French Lessons: Why Letting Kids Drink At Home Isn't 'Tres Bien'
Many European parents, and some American ones, too, have long figured if they let their kids drink alcohol at home, they'd be less likely to go hog wild with their friends. But recent studies of teen drinking behavior don't bear that out.
That's unwelcome news in places like France, where these scientific developments are running head long into a culture that loves its wine.
France in recent years has seen pop-up street parties – organized via Facebook – that are well attended by vodka-shooting French teenagers. French alcohol researchers say these events reflect a growing problem of binge drinking among French teens.
French government surveys show the number of French teens who drink heavily is on the rise, says Bertrand Nalpas, who heads the alcohol and addiction office at the French National Institute on Health and Medical Research.
He says about 20 percent of French 17-year-olds are drunk at least three times a month. That's despite a recent tightening of laws in France that now prohibit anyone under 18 from buying alcohol.
The up-tick in binge drinking raises serious concerns, says Nalpas. He says data now shows that when kids start drinking, especially binge drinking, at a younger age, "this increases really hugely the risk of becoming dependent [on] alcohol in the future."
Nalpas says the French are not immune to the growing evidence that suggests that kids who are allowed to drink in the home are at greater risk of developing alcohol-related problems.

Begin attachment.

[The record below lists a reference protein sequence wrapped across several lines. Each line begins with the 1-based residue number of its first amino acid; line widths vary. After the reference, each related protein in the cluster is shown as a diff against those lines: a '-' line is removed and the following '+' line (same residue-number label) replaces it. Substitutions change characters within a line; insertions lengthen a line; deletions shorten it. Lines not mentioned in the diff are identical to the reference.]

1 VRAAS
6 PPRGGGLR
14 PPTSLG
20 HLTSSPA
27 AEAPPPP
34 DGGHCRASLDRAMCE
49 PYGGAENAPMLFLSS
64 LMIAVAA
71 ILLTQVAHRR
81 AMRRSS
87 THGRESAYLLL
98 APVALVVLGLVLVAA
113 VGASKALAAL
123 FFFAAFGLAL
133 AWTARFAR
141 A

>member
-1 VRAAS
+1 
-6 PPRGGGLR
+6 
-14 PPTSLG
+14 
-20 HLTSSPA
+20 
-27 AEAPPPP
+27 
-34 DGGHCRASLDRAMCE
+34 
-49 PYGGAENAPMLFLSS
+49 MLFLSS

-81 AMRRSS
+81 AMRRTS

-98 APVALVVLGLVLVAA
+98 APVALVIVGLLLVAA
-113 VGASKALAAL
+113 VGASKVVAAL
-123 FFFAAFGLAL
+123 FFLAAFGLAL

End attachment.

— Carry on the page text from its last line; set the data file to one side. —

"The age of first drink is about 12 years old in France," he says. That first drink is usually at home with the family, which has made it difficult, says Nalpas, to get out the message that alcohol can be dangerous. If kids see their parents and grandparents drinking, he says, they think, "I can drink also."
But it can be tricky for French parents who take a hard line on drinking. Pascale Dhote, a cardiologist, says she and her husband, who is also a doctor, warned their three children early on that alcohol wasn't good for their health. But it was difficult when visiting grandparents who didn't quite buy the science.
"Even when there are little ones, people say, 'Taste it, taste it. Wine is good. You have to taste it. It's part of French culture – you have to try it," Dhote says in French. "But I say that the children are too small. As a doctor, I know that their liver isn't fully developed until they're adults. And it's not worth it to mangle their organs or their brain. But systematically, they're asked if they want to try it."
Her parenting seems to have worked. Pascale's 22-year old son, Valentin Dhote, an engineering student, says he seldom drank as a teenager. He says he thinks it's possible for French teens to delay drinking alcohol but still appreciate the culture of wine in France when they reach adulthood.
That's a message Nalpas, of the French National Institute on Health, would like to see promoted throughout his country.
"It's not necessary to drink," he says. "The symbol of the French with the bottle of red wine and the bread and the hat. We have to change that."
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